- Use video on blog posts along with the transcription for better SEO.
- Short videos on landing pages can boost conversions by 30 percent or more.
- Shoot and post short videos of neighborhoods.
- When a prospect leaves a phone number and doesn’t pick up when you call back, record a video response and text it to them.
4. No Clear Direction. When visitors hit your home page, what is the one thing you want them to do? Obviously, people can do lots of things on your website, and they may eventually get around to doing all of them. But to start, prioritize a single goal, and don’t bury it among a zillion competing tasks. For example, don’t overwhelm the visitor with five calls to action. Focus on one and let the next four happen organically.
The size of the CTA and its placement on your website matters. Users scan pages from left to right and top to bottom, so placing it above the fold, offset by size or color, can help guide visitors to the most important task.
Things to try:
- Add a call to action to your homepage.
- Put the CTA in the user’s line of sight.
5. Poorly Constructed Calls to Action. So what makes a good call to action? That’s simple: Create a short sentence that starts with a verb and ends with what’s in it for them.
Try these CTA examples:
- Search for a new home.
- Start your real estate search now.
- Contact us to find out what your home is worth.
- Read the first-time homebuyer guide.
6. Poor Grammar, Spelling Errors. Assuming visitors are sticking around because they have not been punished with auto-play video or confused by other material on the page, they’ll start digging in and consuming your content. Now that they’ve decided to navigate your site, this would be a bad time to blow your credibility with spelling or grammatical errors.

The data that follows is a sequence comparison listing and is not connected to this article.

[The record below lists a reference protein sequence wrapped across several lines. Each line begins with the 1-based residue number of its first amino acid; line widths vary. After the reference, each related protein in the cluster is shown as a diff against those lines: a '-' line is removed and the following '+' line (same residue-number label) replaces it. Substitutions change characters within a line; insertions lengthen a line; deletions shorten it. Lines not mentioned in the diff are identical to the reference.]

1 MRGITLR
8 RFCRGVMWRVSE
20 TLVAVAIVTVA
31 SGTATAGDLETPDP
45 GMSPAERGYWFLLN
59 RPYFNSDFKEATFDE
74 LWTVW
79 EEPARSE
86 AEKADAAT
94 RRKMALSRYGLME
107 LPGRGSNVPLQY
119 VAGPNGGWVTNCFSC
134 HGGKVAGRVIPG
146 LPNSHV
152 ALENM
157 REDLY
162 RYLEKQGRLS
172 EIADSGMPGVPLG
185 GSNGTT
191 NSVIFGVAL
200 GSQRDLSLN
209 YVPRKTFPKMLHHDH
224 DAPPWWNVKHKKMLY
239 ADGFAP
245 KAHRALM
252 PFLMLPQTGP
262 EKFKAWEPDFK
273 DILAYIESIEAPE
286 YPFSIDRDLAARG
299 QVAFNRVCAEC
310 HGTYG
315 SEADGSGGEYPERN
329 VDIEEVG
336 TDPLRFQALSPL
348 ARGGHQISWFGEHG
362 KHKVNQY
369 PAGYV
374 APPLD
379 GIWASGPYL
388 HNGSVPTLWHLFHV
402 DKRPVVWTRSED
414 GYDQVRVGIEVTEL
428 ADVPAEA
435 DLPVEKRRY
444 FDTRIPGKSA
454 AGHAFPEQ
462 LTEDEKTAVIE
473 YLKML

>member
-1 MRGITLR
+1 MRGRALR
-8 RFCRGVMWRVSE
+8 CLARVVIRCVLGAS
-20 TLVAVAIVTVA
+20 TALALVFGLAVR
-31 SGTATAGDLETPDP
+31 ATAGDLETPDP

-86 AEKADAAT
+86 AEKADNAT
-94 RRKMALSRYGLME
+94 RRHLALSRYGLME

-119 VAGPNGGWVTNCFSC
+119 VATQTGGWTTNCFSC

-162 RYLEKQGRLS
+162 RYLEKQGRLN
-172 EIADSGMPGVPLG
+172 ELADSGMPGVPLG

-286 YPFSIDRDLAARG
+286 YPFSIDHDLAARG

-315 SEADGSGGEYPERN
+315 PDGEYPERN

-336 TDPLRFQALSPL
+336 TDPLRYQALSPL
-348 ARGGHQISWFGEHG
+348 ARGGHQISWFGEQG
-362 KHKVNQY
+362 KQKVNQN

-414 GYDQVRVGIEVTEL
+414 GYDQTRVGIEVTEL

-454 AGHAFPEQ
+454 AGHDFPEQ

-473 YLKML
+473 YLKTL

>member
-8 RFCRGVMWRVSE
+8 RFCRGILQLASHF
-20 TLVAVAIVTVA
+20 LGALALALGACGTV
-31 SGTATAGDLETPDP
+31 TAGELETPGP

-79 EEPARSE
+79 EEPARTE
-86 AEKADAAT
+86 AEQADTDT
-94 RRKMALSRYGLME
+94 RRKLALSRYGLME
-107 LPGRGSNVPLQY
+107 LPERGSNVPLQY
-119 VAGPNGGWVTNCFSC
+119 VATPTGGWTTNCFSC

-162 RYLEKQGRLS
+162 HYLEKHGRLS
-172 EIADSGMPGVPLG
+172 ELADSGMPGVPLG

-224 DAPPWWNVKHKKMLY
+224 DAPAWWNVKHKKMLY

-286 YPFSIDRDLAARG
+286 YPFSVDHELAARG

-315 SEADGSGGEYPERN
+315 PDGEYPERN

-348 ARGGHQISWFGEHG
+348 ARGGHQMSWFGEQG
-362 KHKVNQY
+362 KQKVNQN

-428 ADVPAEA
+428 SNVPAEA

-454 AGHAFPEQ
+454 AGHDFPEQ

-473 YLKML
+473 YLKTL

Check that these common mistakes are not polluting your site:
- Spelling errors
- Passive verbs
- Ending sentences with prepositions
- Your vs. you’re
- Too many commas
Spelling and grammar checkers are your best friend. Create all your drafts in Microsoft Word or Pages for Mac. While not perfect, word processors can pick up many potential problems. In this technological age, there’s really no excuse for poorly constructed content.
7. No Social Proof. Do you have enthusiastic customers? Have they reviewed your service? Do you write guest posts for other blogs? Have you received favorable local press coverage? If so, it’s time to start displaying these things on your site and linking to them.
Social proof makes you more legit in the eyes of site visitors. Rather than looking like the wild-eyed creep on the subway, you’ll look like the emcee of the party. Believe it or not, people prefer parties to creeps.
Things to try:
- Add customers’ testimonials on your home page.
- Link to your guest posts.
- Link to your reviews and profiles on realtor.com®, Yelp, and other sites.
8. No Trust Signals. If your site has lead forms (and I would have to believe you have one or more of them if you’re reading this), consider running a secure site. Picking up an SSL certificate is pretty cheap (I got mine for $50 from WPEngine). SSL encryption builds trust with consumers, especially if they are handing over sensitive information, such as their email address or phone number.
Thing to try:
- Display a security badge in your footer.
- Run sitewide SSL (a visible green lock shows up in the browser address bar).
Is every website perfect? Nope. I’m guilty of violating a few of the points above (still working on adding social proof to my home page). But as you slowly but surely tackle these big, ugly conversion killers one at a time, you’ll start to see the fruits of your labor.
I’ll leave you with one parting thought: If your site is not mobile-responsive, make it the first priority. There’s way too much on the line to not have your site’s mobile usability up to snuff. Over half of your site traffic is at stake.